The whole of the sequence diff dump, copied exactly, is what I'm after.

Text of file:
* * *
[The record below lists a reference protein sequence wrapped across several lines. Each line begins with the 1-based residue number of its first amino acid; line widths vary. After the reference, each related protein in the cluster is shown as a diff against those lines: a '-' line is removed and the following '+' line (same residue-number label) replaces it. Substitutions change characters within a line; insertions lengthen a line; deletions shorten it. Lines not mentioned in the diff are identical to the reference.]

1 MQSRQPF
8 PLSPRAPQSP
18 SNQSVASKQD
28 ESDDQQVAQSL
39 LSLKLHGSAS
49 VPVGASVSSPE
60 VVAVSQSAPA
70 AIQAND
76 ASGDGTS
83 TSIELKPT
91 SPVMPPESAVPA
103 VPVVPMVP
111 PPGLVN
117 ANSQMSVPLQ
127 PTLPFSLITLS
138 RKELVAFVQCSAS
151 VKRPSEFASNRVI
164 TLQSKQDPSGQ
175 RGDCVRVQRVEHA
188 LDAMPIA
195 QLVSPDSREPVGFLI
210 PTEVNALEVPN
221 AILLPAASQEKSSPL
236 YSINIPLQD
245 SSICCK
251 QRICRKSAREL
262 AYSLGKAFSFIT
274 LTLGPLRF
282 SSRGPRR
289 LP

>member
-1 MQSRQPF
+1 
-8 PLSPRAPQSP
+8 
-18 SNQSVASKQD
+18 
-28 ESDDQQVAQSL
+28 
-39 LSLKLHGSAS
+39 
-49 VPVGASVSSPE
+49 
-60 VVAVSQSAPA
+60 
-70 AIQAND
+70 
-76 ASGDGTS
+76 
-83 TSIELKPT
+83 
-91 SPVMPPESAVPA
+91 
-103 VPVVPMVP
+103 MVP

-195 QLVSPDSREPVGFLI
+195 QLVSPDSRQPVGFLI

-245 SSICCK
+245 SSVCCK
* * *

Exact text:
[The record below lists a reference protein sequence wrapped across several lines. Each line begins with the 1-based residue number of its first amino acid; line widths vary. After the reference, each related protein in the cluster is shown as a diff against those lines: a '-' line is removed and the following '+' line (same residue-number label) replaces it. Substitutions change characters within a line; insertions lengthen a line; deletions shorten it. Lines not mentioned in the diff are identical to the reference.]

1 MQSRQPF
8 PLSPRAPQSP
18 SNQSVASKQD
28 ESDDQQVAQSL
39 LSLKLHGSAS
49 VPVGASVSSPE
60 VVAVSQSAPA
70 AIQAND
76 ASGDGTS
83 TSIELKPT
91 SPVMPPESAVPA
103 VPVVPMVP
111 PPGLVN
117 ANSQMSVPLQ
127 PTLPFSLITLS
138 RKELVAFVQCSAS
151 VKRPSEFASNRVI
164 TLQSKQDPSGQ
175 RGDCVRVQRVEHA
188 LDAMPIA
195 QLVSPDSREPVGFLI
210 PTEVNALEVPN
221 AILLPAASQEKSSPL
236 YSINIPLQD
245 SSICCK
251 QRICRKSAREL
262 AYSLGKAFSFIT
274 LTLGPLRF
282 SSRGPRR
289 LP

>member
-1 MQSRQPF
+1 
-8 PLSPRAPQSP
+8 
-18 SNQSVASKQD
+18 
-28 ESDDQQVAQSL
+28 
-39 LSLKLHGSAS
+39 
-49 VPVGASVSSPE
+49 
-60 VVAVSQSAPA
+60 
-70 AIQAND
+70 
-76 ASGDGTS
+76 
-83 TSIELKPT
+83 
-91 SPVMPPESAVPA
+91 
-103 VPVVPMVP
+103 MVP

-195 QLVSPDSREPVGFLI
+195 QLVSPDSRQPVGFLI

-245 SSICCK
+245 SSVCCK